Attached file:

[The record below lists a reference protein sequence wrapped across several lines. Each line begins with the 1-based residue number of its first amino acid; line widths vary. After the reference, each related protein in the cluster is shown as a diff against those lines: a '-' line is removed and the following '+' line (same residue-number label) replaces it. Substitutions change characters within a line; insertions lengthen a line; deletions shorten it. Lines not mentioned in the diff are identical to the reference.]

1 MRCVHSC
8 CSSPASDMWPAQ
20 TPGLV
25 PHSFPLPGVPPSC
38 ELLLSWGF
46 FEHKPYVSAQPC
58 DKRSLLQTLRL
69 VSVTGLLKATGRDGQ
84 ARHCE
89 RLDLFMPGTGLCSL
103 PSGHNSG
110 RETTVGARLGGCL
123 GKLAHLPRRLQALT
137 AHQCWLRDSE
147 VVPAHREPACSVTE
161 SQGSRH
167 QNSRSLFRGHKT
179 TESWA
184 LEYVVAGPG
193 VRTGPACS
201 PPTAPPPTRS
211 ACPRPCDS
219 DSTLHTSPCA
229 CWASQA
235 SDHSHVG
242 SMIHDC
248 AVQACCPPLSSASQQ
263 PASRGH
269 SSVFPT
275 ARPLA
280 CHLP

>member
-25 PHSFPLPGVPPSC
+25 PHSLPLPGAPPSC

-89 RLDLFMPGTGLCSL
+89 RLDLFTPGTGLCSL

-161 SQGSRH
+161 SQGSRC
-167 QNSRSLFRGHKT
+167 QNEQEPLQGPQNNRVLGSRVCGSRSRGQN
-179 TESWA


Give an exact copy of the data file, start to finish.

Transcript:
[The record below lists a reference protein sequence wrapped across several lines. Each line begins with the 1-based residue number of its first amino acid; line widths vary. After the reference, each related protein in the cluster is shown as a diff against those lines: a '-' line is removed and the following '+' line (same residue-number label) replaces it. Substitutions change characters within a line; insertions lengthen a line; deletions shorten it. Lines not mentioned in the diff are identical to the reference.]

1 MRCVHSC
8 CSSPASDMWPAQ
20 TPGLV
25 PHSFPLPGVPPSC
38 ELLLSWGF
46 FEHKPYVSAQPC
58 DKRSLLQTLRL
69 VSVTGLLKATGRDGQ
84 ARHCE
89 RLDLFMPGTGLCSL
103 PSGHNSG
110 RETTVGARLGGCL
123 GKLAHLPRRLQALT
137 AHQCWLRDSE
147 VVPAHREPACSVTE
161 SQGSRH
167 QNSRSLFRGHKT
179 TESWA
184 LEYVVAGPG
193 VRTGPACS
201 PPTAPPPTRS
211 ACPRPCDS
219 DSTLHTSPCA
229 CWASQA
235 SDHSHVG
242 SMIHDC
248 AVQACCPPLSSASQQ
263 PASRGH
269 SSVFPT
275 ARPLA
280 CHLP

>member
-25 PHSFPLPGVPPSC
+25 PHSLPLPGAPPSC

-89 RLDLFMPGTGLCSL
+89 RLDLFTPGTGLCSL

-161 SQGSRH
+161 SQGSRC
-167 QNSRSLFRGHKT
+167 QNEQEPLQGPQNNRVLGSRVCGSRSRGQN
-179 TESWA